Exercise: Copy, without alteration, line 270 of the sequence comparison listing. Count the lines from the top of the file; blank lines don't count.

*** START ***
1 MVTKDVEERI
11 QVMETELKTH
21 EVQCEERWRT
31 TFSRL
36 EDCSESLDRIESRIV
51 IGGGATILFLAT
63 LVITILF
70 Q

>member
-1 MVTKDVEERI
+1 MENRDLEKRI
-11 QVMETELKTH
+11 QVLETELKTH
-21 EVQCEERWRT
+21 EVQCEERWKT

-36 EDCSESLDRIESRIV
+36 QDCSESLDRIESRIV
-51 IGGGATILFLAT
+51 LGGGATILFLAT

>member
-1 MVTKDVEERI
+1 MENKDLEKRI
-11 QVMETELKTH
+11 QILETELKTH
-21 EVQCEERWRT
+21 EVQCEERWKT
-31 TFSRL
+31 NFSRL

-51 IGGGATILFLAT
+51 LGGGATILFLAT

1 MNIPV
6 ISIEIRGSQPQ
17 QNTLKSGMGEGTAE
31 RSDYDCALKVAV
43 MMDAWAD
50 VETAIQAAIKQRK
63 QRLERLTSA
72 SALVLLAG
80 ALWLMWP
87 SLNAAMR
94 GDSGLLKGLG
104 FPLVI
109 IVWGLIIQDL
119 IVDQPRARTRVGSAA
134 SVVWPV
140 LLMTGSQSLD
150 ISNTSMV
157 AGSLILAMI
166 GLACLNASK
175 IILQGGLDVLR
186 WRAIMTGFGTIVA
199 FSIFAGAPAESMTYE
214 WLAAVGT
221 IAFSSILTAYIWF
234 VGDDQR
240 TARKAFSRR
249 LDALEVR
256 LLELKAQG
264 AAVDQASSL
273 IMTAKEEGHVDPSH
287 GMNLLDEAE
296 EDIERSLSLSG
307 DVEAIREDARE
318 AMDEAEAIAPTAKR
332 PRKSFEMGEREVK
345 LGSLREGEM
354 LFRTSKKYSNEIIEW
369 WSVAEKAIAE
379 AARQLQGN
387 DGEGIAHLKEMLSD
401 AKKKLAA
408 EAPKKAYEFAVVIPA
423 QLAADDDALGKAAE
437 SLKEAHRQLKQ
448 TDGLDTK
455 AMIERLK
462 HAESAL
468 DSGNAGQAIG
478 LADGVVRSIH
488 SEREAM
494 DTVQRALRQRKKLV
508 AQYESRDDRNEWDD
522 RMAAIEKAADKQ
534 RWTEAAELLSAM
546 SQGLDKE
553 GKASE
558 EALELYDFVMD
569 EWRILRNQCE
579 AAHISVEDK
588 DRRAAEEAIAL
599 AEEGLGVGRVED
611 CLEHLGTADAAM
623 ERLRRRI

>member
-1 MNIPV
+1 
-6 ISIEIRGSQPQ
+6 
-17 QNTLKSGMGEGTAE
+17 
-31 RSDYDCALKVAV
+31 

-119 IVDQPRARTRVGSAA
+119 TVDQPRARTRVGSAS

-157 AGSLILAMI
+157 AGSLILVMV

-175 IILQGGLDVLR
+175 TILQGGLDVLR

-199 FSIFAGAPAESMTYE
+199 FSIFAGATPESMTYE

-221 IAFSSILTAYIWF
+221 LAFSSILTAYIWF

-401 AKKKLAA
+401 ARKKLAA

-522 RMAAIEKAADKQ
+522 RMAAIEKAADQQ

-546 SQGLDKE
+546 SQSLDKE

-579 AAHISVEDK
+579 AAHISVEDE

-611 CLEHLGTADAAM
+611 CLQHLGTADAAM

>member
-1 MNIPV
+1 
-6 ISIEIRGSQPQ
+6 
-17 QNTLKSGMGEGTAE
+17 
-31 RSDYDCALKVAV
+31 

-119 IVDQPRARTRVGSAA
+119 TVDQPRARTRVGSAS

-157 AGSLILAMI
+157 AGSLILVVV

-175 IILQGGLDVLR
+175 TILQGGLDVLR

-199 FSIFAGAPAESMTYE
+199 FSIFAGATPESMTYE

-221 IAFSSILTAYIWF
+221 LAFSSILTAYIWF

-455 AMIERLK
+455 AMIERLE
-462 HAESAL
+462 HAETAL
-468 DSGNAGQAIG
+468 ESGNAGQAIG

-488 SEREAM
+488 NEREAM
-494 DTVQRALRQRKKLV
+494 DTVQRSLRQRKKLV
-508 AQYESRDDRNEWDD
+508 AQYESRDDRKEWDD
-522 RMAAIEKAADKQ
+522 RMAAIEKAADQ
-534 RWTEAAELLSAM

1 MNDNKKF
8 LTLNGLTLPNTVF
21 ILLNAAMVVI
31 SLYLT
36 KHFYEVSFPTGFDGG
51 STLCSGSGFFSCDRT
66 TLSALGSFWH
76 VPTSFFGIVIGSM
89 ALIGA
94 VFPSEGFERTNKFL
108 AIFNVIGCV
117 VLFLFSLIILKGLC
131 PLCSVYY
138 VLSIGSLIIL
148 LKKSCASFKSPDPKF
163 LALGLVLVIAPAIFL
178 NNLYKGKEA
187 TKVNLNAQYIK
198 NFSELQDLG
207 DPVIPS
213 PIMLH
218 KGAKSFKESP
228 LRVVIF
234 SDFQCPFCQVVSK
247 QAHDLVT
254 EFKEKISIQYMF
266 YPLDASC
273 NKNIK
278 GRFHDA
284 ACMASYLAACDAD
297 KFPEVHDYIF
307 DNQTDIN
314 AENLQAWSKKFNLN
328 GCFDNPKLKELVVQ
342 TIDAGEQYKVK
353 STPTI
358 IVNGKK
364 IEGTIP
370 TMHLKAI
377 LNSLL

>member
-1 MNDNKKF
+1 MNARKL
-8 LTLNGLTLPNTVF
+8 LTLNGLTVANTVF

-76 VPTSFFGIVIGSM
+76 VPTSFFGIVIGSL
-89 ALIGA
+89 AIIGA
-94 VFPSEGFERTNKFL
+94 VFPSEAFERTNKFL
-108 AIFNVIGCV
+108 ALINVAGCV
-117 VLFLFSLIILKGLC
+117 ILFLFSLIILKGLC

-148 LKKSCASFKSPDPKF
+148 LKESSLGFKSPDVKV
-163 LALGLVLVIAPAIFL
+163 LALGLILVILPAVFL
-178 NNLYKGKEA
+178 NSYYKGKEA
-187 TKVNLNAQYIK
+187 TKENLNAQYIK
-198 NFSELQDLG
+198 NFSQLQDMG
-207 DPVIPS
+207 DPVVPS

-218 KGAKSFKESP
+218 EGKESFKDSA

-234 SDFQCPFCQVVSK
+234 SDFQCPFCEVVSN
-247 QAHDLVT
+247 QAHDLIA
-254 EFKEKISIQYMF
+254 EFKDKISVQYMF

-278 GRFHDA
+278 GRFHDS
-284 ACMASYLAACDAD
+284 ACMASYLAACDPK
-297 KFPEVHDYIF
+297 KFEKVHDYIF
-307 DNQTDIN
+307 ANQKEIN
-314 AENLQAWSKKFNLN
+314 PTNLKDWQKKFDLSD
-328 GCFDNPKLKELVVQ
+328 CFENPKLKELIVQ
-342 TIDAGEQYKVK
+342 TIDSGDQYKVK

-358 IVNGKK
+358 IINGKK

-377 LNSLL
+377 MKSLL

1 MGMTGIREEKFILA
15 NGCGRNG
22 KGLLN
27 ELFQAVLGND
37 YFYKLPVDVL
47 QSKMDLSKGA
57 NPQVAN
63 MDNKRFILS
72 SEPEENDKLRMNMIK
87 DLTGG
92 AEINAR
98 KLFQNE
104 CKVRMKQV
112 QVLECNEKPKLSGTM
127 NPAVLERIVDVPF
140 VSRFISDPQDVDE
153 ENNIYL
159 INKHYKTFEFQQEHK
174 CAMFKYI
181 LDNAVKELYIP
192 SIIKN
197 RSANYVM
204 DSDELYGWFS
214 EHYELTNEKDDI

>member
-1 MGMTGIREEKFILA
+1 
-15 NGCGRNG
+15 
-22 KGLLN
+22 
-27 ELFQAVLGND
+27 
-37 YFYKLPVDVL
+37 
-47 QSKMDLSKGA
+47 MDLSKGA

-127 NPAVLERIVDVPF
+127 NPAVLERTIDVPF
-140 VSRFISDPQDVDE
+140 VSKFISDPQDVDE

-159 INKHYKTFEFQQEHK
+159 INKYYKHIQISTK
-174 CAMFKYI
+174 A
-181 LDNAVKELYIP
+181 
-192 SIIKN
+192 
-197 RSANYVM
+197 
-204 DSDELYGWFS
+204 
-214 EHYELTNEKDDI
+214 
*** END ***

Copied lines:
192 SIIKN